Property Law. A future interest created in a grantor who conveys anything less than a fee simple (either absolute or defeasible) in the property; in other words, the reversion follows a life estate or a fee tail. Unlike the possibility of reverter and the right of entry, a reversion that follows a life estate will eventually become possessory. There is no possibility that the original grantee’s estate will not expire. The grantor’s estate is therefore termed a reversion instead of merely a “possibility” of reverter.
Preseault v. United States, 100 F.3d 1525 (Fed. Cir. 1996):
Under traditional common law estates terminology, a “reversion” is a future interest remaining in the transferor following the conveyance of certain lesser estates to a transferee, typically when the transferee takes a possessory estate of freehold, for example a life estate.
Fidelity-Philadelphia Trust Co. v. Harloff, 133 N.J. Eq. 44 (1943):
A reversion has been defined as ‘a future estate created by operation of law to take effect in possession in favor of a lessor or a grantor or his heirs, or the heirs of a testator, after the natural termination of a prior particular estate leased, granted or devised.’ Reeves on Real Prop. Vol. II, par. 863. Sir Edward Coke described a reversion to be the returning of lands to the grantor or his heirs after the grant is over. 1 Institutes 142. ‘A future estate may be indirectly created by giving livery of seisin for one or more life estates, without an ultimate remainder in fee. The estate remaining in the former owner ready to come into possession on the termination of the life estate or estates is a reversion. The same result is reached when an ultimate remainder in fee is contingent. Until it vests, there is a reversion in the feoffor and his heirs.’ (Emphasis supplied.) Gray, The Rule against Perpetuities, 4th Ed., § 11. A reversionis never created by deed or writing, but arises from operation of law. 2 Bl.Com. 175; Tiffany, Real Prop., par. 135; Todd v. Jackson, 26 N.J.L. 525, 540. ‘A remainder has its origin in express grant; *52 a reversion merely arises incidentally, in consequence of the grant of the particular estate. It is created simply by the law, whilst a remainder springs from the act of the parties.’ Williams, Real Prop., 23rd Ed., 362.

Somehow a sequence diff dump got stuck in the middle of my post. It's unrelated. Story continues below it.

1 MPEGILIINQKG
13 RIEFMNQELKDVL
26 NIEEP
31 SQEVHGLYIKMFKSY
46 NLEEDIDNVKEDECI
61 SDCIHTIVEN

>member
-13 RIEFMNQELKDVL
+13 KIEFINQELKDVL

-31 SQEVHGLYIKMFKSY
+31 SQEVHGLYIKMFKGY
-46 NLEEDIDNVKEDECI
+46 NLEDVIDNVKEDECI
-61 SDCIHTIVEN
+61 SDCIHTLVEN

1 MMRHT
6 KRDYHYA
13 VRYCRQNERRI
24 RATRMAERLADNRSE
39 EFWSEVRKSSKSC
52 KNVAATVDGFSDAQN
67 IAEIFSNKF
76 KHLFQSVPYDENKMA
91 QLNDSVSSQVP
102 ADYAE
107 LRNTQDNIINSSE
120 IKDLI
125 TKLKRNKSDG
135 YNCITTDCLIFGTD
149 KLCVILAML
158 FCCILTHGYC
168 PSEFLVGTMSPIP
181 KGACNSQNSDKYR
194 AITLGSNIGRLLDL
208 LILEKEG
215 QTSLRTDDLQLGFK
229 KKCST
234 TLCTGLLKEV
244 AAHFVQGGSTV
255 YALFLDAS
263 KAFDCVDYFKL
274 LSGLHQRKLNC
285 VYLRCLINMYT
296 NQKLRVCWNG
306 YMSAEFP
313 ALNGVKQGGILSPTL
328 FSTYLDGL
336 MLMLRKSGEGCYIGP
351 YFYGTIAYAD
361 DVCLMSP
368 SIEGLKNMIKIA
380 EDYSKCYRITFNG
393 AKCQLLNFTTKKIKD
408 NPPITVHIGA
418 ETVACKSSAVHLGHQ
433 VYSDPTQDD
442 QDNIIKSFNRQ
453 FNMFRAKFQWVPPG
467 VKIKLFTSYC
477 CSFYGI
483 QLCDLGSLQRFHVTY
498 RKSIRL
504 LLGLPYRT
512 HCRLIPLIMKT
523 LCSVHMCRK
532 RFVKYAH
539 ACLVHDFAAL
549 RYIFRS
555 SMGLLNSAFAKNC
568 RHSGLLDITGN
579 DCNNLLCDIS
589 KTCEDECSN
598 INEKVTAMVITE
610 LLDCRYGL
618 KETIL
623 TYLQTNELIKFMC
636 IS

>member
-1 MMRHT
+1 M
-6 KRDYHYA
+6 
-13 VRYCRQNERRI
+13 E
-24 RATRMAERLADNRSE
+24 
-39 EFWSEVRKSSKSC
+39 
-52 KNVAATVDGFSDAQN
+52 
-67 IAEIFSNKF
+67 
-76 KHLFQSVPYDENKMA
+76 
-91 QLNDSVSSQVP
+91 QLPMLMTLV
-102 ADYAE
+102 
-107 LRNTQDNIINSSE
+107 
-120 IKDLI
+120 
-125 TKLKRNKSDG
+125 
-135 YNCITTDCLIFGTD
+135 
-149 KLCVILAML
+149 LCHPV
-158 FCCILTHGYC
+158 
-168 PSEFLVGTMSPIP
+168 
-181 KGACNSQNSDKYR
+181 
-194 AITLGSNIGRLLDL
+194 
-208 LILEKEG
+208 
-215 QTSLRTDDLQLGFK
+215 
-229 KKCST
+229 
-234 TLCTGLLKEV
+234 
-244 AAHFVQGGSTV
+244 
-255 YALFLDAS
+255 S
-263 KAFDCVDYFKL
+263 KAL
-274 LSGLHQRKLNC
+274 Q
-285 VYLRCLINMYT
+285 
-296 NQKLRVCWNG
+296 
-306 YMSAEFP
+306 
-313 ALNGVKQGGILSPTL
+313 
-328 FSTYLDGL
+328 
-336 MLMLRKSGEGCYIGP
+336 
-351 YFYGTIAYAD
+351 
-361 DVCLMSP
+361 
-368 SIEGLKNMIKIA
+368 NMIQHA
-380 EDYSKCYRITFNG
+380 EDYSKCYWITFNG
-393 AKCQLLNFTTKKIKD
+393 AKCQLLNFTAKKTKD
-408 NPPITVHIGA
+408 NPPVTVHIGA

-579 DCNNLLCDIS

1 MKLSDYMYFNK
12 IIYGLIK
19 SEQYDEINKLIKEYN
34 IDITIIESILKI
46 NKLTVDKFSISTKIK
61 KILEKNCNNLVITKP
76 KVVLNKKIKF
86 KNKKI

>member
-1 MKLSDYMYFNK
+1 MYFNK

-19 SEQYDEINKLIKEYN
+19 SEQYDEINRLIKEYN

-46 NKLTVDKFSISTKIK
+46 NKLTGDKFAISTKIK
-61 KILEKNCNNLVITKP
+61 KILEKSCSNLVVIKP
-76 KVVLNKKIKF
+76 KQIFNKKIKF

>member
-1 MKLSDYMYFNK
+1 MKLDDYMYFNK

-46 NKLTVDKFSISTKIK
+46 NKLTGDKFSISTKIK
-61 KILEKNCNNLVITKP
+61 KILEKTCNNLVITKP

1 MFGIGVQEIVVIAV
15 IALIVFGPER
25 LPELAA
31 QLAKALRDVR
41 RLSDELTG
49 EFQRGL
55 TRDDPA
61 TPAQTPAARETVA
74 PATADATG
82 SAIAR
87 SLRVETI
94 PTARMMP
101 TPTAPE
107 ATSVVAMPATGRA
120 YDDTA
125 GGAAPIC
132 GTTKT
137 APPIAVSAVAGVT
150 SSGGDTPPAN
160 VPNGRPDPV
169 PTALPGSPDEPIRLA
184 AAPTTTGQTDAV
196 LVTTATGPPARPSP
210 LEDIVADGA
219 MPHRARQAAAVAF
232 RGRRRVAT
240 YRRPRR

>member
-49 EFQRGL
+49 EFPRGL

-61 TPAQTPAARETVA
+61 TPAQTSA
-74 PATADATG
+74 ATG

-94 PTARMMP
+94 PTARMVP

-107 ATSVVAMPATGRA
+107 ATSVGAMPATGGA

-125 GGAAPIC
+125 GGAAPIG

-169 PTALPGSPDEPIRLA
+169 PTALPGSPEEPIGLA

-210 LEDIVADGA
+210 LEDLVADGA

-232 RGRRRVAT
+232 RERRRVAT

Copenhaver v. Pendleton, 155 Va. 463 (1930):
A reversion is the remnant of an estate continuing in the grantor, undisposed of, after the grant of a part of his interest. It differs from a remainder in that it arises by act of the law, whereas a remainder is by act of the parties. A reversion, moreover, is the remnant left in the grantor, whilst a remainder is the remnant of the whole estate disposed of, after a preceding part of the same has been given away.
Ringgold v. Carvel, 196 Md. 262 (1950):
A reversion is any reversionary interest not subject to a condition precedent, the residue of an estate left in testator or grantor, which he owned before and never lost, to commence in possession after determination of some particular estate devised or granted by him.
Where a will devised real estate to widow for life, then to grandson by daughter for life, remainder to grandson’s children and grandchildren living at the time of his death, and the residuary clause devised the residue of real estate to testator’s son for life with remainder to “his children [and grandchildren] living at the time of his death”, held, the will devised a contingent remainder to the grandson’s children and grandchildren living at the time of his death, and by the residuary clause gave the reversion to his son for life with remainder to son’s children and grandchildren living at the time of his death.
Where there is a devise to one person for life with a contingent remainder to his surviving children in fee simple, and a residuary devise, including the reversion after the life estate, to another, and the life-tenant had no children, the residuary devisee takes the fee simple as a vested remainder.